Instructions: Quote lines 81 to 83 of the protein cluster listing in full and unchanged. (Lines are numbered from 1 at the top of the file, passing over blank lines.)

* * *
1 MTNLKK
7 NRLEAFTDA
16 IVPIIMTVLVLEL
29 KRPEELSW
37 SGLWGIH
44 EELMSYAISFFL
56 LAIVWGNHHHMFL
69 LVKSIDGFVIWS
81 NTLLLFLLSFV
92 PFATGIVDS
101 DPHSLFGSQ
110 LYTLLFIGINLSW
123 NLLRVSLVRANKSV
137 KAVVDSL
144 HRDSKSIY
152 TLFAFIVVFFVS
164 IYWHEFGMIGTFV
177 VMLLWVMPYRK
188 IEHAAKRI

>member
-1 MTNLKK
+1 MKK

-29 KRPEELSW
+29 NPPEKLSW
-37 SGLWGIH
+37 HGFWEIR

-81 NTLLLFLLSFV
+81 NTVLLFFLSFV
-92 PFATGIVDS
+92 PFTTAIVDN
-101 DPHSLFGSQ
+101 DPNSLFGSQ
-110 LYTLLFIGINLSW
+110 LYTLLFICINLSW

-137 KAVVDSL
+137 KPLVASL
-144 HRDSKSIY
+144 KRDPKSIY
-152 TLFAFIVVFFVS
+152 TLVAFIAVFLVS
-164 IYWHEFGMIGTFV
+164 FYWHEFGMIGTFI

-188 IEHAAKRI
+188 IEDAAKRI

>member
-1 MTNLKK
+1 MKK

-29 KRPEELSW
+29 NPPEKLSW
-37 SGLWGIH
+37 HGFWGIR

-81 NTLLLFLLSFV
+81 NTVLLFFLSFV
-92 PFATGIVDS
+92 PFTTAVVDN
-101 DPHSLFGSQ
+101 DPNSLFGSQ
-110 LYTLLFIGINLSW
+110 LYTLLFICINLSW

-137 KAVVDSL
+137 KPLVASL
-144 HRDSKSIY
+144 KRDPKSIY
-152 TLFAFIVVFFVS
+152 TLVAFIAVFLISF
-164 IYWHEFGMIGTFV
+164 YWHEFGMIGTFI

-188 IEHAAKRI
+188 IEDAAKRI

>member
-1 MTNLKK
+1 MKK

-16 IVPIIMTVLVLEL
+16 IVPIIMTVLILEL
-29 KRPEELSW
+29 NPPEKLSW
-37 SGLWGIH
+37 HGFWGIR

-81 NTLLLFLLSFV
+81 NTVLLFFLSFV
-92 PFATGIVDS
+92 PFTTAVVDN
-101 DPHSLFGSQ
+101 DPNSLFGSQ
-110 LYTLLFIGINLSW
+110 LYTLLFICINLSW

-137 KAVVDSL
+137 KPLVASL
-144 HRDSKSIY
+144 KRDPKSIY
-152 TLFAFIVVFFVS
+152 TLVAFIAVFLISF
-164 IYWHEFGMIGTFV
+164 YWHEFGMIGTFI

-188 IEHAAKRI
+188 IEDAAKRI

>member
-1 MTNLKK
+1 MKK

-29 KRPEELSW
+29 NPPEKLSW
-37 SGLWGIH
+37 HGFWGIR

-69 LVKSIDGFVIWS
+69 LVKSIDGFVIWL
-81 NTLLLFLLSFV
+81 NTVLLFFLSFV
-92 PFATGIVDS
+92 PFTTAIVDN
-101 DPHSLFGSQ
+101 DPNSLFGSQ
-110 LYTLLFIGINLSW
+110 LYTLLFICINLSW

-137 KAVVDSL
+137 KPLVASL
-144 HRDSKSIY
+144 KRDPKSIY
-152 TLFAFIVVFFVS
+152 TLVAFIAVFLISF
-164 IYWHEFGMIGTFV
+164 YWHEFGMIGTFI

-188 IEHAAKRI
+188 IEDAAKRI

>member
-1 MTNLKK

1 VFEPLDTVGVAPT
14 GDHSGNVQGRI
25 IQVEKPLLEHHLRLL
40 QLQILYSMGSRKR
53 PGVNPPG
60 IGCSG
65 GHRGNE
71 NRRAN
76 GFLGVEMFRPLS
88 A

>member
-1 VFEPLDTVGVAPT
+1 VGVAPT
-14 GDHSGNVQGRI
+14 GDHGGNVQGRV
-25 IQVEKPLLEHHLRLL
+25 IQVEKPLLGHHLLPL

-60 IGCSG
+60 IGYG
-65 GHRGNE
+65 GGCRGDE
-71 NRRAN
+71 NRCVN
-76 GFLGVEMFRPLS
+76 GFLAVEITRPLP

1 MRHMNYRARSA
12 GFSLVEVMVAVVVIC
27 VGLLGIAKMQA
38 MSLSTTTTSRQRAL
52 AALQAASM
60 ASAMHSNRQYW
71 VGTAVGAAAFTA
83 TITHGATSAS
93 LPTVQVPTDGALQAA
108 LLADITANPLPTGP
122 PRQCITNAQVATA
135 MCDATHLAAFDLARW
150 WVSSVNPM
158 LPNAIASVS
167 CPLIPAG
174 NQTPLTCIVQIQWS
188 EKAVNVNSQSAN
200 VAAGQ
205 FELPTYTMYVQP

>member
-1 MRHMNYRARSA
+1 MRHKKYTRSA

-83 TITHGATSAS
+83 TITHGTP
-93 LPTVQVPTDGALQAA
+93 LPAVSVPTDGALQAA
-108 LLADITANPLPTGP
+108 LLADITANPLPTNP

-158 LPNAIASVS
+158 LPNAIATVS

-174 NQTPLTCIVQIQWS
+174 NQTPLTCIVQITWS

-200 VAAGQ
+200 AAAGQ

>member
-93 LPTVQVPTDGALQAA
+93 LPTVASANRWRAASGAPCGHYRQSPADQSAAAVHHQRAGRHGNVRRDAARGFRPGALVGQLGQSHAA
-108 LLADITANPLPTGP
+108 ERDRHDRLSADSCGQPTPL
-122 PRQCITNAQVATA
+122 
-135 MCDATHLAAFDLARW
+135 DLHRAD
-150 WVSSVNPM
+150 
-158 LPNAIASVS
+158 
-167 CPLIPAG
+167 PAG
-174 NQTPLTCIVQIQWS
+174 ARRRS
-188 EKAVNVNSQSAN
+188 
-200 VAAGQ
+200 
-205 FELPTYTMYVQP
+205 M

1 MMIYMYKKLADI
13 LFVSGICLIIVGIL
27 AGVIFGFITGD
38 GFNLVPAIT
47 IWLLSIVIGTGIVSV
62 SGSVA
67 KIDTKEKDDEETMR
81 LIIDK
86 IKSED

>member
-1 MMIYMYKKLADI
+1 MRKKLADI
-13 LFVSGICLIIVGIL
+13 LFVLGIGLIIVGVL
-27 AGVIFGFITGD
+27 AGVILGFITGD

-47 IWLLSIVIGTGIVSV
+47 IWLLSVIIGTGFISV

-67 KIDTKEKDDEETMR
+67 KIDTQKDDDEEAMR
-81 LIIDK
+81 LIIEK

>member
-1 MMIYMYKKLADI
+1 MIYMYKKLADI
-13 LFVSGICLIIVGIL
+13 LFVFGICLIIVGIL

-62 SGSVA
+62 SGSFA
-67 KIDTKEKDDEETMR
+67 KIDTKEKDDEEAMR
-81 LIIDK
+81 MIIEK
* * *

-92 PFATGIVDS
+92 PFTTAVVDN
-101 DPHSLFGSQ